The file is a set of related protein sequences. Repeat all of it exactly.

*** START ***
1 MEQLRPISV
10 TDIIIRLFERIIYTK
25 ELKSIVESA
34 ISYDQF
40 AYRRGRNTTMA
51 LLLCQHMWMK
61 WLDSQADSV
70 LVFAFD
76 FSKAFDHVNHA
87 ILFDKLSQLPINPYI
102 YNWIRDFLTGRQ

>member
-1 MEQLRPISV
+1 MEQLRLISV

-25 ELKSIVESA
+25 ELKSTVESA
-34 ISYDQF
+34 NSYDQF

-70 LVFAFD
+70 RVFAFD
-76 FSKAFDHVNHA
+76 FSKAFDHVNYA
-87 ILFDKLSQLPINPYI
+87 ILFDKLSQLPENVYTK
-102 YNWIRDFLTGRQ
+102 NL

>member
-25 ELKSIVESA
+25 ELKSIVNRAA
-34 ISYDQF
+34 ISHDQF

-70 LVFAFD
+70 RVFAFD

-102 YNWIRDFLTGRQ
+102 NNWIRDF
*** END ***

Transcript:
1 MEQLRPISV
10 TDIIIRLFERIIYTK
25 ELKSIVESA
34 ISYDQF
40 AYRRGRNTTMA
51 LLLCQHMWMK
61 WLDSQADSV
70 LVFAFD
76 FSKAFDHVNHA
87 ILFDKLSQLPINPYI
102 YNWIRDFLTGRQ

>member
-1 MEQLRPISV
+1 MEQLRLISV

-25 ELKSIVESA
+25 ELKSTVESA
-34 ISYDQF
+34 NSYDQF

-70 LVFAFD
+70 RVFAFD
-76 FSKAFDHVNHA
+76 FSKAFDHVNYA
-87 ILFDKLSQLPINPYI
+87 ILFDKLSQLPENVYTK
-102 YNWIRDFLTGRQ
+102 NL

>member
-25 ELKSIVESA
+25 ELKSIVNRAA
-34 ISYDQF
+34 ISHDQF

-70 LVFAFD
+70 RVFAFD

-102 YNWIRDFLTGRQ
+102 NNWIRDF